• A total of 27 UQ researchers share more than $9.7 million under the Discovery Early Career Researcher Awards scheme, with UQ a clear leader in Australia.
  • Three Linkage Infrastructure Equipment and Facilities projects were funded for a total of almost $3.3 million.

“It’s fantastic to see the breadth of research that will proceed at UQ in coming years as a result of this new funding, in areas such as engineering, social sciences, biochemistry and climate change strategy,” Professor Høj said.

“As a former head of the ARC, I know how tough the competition is, and how truly impressive the research proposals need to be to succeed.

“It’s a great delight again to congratulate a group of UQ researchers who have attracted funding for their work, which is independently seen as the nation’s best in their respective areas.”

Significant highlights of the funding announcement:

  • In UQ’s largest Discovery Project grant this round, the Institute for Molecular Bioscience’s (IMB) Professor Kirill Alexandrov secured $650,000, for a four-year project to develop novel, sensitive, inexpensive and flexible electric biosensors to potentially monitor any molecule.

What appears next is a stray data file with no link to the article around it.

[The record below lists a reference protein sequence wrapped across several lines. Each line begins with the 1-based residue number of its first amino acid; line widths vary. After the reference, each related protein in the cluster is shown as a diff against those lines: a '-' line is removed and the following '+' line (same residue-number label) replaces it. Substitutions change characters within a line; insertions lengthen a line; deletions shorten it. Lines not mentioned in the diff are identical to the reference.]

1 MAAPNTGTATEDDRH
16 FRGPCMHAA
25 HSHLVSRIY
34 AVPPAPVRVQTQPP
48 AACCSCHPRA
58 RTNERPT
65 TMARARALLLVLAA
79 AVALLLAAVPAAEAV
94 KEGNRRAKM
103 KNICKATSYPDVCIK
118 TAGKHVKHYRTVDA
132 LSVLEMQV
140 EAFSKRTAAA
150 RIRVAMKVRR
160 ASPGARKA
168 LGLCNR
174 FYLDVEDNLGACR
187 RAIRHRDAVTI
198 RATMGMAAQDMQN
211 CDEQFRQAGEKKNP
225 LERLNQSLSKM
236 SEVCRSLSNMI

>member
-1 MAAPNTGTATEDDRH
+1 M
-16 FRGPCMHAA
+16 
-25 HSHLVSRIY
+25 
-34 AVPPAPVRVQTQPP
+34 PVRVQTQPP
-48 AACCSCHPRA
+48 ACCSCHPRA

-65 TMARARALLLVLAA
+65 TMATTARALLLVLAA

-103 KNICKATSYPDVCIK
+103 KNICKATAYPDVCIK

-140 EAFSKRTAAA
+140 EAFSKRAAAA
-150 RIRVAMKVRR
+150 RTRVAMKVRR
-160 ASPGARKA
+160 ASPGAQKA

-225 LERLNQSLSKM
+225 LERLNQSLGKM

• Professor Mark Moran and Professor Jennifer Corrin from UQ’s Institute for Social Sciences Research secured $628,000 for a project to address how to better manage the flow of public finances and people across international borders.

The Institute for Molecular Bioscience and Queensland Brain Institute at UQ enjoyed success rates of 55 per cent and 50 per cent respectively for Discovery Project grants, reinforcing their position as leading Australian research institutes.


The University of Queensland is one of Australia’s leading teaching and research institutions, internationally renowned for its highly awarded teaching staff, world-acclaimed researchers and superior campus facilities and services. Email OzTREKK’s Admissions Officer Adam Smith at adam@oztrekk.com for more information about UQ research.

Wednesday, March 12th, 2014

UQ receives grants for medicine and biomedical science researchers

Researchers from the University of Queensland’s Faculty of Medicine and Biomedical Sciences have figured prominently in the latest round of National Health and Medical Research Council (NHMRC) grants.

University of Queensland Medical School

Medical studies at the University of Queensland

More than $13.3 million has been awarded across the faculty for major project grants to improve life quality for cancer patients, to develop new immune therapies, and to improve recovery for people following whiplash injuries.